South Africa’s OCR season for 2016 has now officially begun with the start of the Warrior Races! The first Warrior Race was this weekend with almost 7000 participants. We have had a few earlier events, but those were mostly attended by Elite athletes and those in the know, and were more warm ups than true events. Sunday was the race day set aside specifically by the organisers for Elite races, which was a pleasant change from previous Warrior races. It built camaraderie and spirits for all the Elite athletes to complete together on the same day, and have prize giving together as a “family”. In the past the Elite batches were fractured over the weekend with scattered prize giving events. The growth of OCR in South Africa was evident in this change in the biggest OCR race nationally, as it shows how the races’ organisation is improving, in turn allowing OCR to become a professional and serious sport in South Africa, the result was evident in the athletes attitudes and enjoyment of the race.

The Black Ops Elite starting line was a mass of shifting men and women under the early morning African sun, as the athletes stretched, fidgeted, and slapped each other’s shoulders with anticipation. The track would be completely new and they were eager to see the obstacles. Black Ops are the most advanced athletes, and they faced a daunting 15km route with 30 obstacles including the infamous Mud Monster, Breaking Point, and Tower of Rage. Their first obstacle however, was the greatest of all: a massive, muscled giant of a man in cargo pants and army boots who was bellowing in their faces. His name? Warrior Ric. This guy stands in front of a group of the fittest athletes around and you can see he loves the sport, loves the athletes, and loves his job! And they love him back. He got the Black Op Elite athletes bellowing and clapping and ready to give their best on the race, and he would do exactly the same with the newbies to the sport much later in the day when their batches started.

sa-warrior2After a countdown by the spectators, the Elite athletes rushed down the trail en masse, accompanied by a cloud of smoke from the new smoke machine! The trail was very slippery and wet, due to the recent rain the night before, although this day was sunny and clear. Good gear was essential here, as without shoes with grip the athletes would have been on their backsides pretty quickly, not an auspicious start to a race as badass as the Warrior. Of course, the shoes counted later too, as the athletes made their way through most of the track and got to the Mud Monster, Warrior’s most infamous obstacle for Elite and non-Elite athletes alike. Here the athletes start out by wading through a pit of waist deep mud, followed by the first mound of slippery clay they need to climb. On the other side of the mound is a deeper pool that can be slid into or jumped into, depending on your flair for drama and energy levels at that point. This is duplicated a couple more times, with some mounds slightly more steep than the first, and by the time the athletes get to the last mound they are covered up to their elbows in a gelatinous mud that only South African earth can produce. Preceding these mounds is a stretch of mud so deep and so treacherous that stepping into it sinks one down to at least their knees. The only way to get through without losing a shoe (at best) is a slimy leopard crawl that truly brings the athletes down to earth! As the athletes squelch on their way from the Mud Monster, they will be able to wash some of the mud off at The Mamba, warrior’s massive slide, before crawling through some suffocating pipes on their way to the biggest game changer of all: Breaking Point.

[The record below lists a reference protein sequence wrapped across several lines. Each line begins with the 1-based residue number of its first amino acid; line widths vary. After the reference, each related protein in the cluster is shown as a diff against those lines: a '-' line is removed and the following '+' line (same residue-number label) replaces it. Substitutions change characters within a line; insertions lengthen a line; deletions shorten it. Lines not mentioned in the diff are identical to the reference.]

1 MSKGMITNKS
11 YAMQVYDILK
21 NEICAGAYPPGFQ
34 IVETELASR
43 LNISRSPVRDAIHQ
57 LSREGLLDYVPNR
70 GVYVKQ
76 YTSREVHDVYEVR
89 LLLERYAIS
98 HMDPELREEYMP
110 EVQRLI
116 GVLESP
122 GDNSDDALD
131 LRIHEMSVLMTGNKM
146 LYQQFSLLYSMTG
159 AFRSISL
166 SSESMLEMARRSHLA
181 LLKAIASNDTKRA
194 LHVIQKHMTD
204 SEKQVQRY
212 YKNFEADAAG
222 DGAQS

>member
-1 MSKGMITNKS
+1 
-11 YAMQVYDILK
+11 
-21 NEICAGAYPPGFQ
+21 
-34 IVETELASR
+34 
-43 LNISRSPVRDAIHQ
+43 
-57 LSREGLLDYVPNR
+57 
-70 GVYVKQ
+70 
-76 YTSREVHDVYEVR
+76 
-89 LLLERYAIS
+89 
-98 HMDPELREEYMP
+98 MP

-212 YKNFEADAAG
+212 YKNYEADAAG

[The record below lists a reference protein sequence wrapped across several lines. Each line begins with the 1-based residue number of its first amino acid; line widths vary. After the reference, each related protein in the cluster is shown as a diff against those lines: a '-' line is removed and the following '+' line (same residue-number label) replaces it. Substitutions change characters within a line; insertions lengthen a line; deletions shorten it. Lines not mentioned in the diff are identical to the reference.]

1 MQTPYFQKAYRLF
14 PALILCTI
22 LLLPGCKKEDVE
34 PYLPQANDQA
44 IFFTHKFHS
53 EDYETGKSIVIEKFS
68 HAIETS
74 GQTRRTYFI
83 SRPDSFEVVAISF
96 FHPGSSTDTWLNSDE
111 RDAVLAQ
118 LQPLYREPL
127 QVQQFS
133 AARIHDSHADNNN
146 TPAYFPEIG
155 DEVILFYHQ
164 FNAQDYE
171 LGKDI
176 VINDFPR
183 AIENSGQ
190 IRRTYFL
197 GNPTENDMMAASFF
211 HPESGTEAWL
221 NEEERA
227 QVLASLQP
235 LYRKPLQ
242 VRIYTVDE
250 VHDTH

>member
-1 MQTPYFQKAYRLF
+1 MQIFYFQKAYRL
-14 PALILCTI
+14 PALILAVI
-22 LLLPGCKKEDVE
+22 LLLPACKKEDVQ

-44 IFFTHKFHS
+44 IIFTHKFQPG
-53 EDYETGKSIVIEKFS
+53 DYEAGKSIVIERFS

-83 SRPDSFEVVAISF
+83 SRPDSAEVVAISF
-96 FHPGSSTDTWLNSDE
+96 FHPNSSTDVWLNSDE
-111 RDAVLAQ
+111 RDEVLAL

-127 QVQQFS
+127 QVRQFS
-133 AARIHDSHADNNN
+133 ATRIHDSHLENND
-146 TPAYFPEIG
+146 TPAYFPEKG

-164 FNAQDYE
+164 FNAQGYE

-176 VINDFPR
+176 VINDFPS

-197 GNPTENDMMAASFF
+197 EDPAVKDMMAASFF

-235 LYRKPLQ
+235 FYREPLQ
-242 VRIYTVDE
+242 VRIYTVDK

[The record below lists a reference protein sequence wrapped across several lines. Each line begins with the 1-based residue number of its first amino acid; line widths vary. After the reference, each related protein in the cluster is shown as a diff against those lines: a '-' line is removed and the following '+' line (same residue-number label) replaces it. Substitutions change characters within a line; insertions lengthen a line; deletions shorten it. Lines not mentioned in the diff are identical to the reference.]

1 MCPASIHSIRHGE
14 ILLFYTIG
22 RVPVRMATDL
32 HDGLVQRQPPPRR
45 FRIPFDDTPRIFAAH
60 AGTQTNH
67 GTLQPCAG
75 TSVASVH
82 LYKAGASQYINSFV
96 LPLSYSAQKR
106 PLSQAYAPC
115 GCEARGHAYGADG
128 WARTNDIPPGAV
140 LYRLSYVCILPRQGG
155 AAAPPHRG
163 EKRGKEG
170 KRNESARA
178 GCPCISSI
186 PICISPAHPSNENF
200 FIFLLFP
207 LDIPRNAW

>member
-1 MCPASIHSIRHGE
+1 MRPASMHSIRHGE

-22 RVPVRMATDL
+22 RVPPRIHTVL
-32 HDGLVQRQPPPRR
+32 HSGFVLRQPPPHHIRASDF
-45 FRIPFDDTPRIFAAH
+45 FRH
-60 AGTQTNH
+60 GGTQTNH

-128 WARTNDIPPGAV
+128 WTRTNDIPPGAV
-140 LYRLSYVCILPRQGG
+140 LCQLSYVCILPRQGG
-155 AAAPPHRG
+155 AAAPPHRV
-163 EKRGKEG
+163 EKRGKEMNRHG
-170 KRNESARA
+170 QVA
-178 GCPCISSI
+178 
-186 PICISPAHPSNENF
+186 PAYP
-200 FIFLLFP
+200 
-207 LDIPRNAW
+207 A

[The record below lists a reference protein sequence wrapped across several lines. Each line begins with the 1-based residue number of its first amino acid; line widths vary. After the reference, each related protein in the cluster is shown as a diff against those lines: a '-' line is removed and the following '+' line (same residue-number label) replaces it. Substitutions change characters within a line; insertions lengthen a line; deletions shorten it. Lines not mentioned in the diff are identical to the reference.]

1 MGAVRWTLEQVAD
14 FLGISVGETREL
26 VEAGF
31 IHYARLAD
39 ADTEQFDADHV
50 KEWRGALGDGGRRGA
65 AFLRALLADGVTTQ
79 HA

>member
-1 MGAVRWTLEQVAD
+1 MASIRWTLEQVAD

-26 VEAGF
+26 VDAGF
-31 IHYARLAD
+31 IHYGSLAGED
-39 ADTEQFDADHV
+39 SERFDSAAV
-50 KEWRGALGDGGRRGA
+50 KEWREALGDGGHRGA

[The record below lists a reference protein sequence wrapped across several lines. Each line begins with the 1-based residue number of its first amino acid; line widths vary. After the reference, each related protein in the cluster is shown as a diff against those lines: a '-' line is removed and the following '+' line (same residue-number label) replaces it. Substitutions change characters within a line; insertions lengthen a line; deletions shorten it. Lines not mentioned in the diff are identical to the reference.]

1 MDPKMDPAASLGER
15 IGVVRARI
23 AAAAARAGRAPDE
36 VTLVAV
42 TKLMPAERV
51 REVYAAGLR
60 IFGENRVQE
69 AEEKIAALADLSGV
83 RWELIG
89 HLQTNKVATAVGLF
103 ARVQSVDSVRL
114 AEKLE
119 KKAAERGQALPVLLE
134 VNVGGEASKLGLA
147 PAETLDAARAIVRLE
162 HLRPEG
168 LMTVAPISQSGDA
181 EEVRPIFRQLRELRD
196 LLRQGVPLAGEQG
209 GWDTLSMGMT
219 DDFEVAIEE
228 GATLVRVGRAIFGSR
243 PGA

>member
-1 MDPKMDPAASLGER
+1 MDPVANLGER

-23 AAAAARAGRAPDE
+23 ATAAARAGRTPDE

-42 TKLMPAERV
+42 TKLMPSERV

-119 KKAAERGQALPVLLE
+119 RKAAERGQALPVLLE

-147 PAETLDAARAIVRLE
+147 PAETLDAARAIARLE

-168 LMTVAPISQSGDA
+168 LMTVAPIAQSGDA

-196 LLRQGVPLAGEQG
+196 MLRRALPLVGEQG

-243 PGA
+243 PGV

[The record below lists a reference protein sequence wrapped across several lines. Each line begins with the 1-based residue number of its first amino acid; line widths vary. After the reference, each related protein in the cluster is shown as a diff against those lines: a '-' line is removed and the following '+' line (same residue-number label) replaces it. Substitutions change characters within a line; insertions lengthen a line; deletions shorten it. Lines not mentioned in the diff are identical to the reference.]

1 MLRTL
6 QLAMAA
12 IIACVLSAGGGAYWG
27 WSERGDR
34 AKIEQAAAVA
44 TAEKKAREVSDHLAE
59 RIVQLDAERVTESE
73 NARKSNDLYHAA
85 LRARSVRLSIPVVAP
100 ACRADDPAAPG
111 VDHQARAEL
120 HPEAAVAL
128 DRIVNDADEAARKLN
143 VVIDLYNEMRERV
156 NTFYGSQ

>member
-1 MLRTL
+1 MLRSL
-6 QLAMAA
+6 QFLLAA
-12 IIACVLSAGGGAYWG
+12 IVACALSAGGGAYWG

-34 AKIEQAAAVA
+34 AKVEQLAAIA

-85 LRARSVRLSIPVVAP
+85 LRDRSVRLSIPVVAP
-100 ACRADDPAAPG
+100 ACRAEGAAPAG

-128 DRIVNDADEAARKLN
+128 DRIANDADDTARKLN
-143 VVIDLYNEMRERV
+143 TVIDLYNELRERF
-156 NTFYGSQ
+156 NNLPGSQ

By now the day was very hot, and the Mud Monster and following water obstacles are a pleasant reprieve from the sun and sweat, but all of that is forgotten as the athletes faced planks, flying monkeys, and other grip-focused obstacles that are really challenging after the mud and water coating the athlete’s hands. Breaking Point was really a turning point for the Black Opps Elite race results, changing the order of winners almost completely for both the men and women!  Here the athletes really had to show their grip strength and upper body strength, but the mental challenge was as great. Woman’s Elite athlete Hanneké Dannhauser was stuck on Breaking Point for over six hours, refusing to give in and let the obstacle beat her, such was the mental challenge issued by this obstacle, as well as Hanneke’s own determination and stubbornness. As one of SA’s top athletes, she would have come first if not for the bend in the road that Breaking Point was for her, but we salute her courage. The same shuffling up of the potential winners happened in the men’s results at Breaking Point, and those with great mental fortitude as well as physical prowess were those that came through, jumped triumphantly off the Tower of Rage, and finished their race.

sa-warrior-finishAll in all, Warrior number one was an excellent start to 2016 and an exciting glimpse of everything still to come in South Africa’s OCR this year. The obstacles also showed the growth of OCR in South Africa through their improved build quality. No more splinters from roughly thrown together poles or cuts from rough edges to plague the athletes; these obstacles showed forethought and professionalism that had previously been lacking at Warrior Races. Rookie and Commando class winners stood to win prize money, a first for Warrior races, and also got trophies for the first time. Making an OCR Race worth an athlete’s while, both through the excellence of the course as well as through prizes is really what will boost OCR in South Africa and prove that the sport is more than just a flash in the pan: it’s a sport that won’t stop growing!

– Kendall Smith

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